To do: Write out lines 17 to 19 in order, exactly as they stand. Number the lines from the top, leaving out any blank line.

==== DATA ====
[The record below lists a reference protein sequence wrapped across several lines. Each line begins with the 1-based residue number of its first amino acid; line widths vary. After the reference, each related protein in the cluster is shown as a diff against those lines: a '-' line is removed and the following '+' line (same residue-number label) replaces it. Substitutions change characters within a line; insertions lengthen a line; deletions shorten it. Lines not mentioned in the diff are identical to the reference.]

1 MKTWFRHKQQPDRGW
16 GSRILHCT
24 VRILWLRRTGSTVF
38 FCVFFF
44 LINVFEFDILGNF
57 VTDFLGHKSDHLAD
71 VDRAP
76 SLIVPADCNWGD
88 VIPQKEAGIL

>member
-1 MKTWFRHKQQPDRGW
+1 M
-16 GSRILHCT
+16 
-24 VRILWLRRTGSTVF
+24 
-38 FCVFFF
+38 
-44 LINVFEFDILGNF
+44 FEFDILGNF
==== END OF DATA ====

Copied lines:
+24 
-38 FCVFFF
+38 